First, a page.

Sandy Ingersoll was born in Canyon Ferry, Montana and spent most of his life living in the Bitterroot Valley in western Montana. His family was among the original settlers that came to Montana when it was a territory. Sandy’s grandfather was an early Helena physician and his father drove stagecoach.
As a youth Sandy worked for several cattle outfits in western Montana. Many of these experiences became subjects for later art work. In 1928 Sandy graduated from Florence (Montana) High School, after which he worked for a logging company. In 1929 he married Lola James and worked on a Montana farm during the Depression.
He and Lola moved briefly to Yakima, Washington so he could practice commercial art. This career was short lived and they moved back to western Montana where he returned to farm and cattle work. Up to this point, he was primarily a self-taught artist. In the 1930s he spent four years studying art through correspondence courses. In the early 1940s he went to Great Falls to learn sign painting. (Due to a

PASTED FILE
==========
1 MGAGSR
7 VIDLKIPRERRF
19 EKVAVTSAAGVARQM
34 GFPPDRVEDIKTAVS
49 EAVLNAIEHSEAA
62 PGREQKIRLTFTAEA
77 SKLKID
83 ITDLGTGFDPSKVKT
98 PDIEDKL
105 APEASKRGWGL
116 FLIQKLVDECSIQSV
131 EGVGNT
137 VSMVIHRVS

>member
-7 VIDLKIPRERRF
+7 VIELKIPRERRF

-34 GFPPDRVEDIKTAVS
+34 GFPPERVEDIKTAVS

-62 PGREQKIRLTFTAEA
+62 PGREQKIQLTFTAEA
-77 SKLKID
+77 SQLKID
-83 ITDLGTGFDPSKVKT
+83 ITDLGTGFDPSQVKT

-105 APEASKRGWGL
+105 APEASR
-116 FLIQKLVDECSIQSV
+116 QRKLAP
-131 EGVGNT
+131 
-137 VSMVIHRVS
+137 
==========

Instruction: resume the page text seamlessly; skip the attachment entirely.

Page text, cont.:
kidney disorder he was not eligible for military service during World War II.)
In Great Falls he studied under O. C. Seltzer. He found Seltzer a demanding taskmaster but one who is credited with teaching him the finer points of drawing and painting. Eventually settling in Stevensville, Montana, Ingersoll became a full-time artist in 1962. He supplemented his income by running a small print shop and teaching art classes.
Although Ingersoll produced art for over 60 years his total output was not very large. He was a relatively slow artist who spent much of his time laboring over each piece.
Ingersoll produced serigraphs, drawings, watercolors and oils. In his later years he produced drypoints and etchings. His themes are mostly Native Americans and cowboys set in central and western Montana.
He died in Stevensville, Montana.
J. M. Moynahan, Spokane, Washington. Moynahan wrote two books on the artist and worked as an art dealer selling his art in the 1970s and 1980s.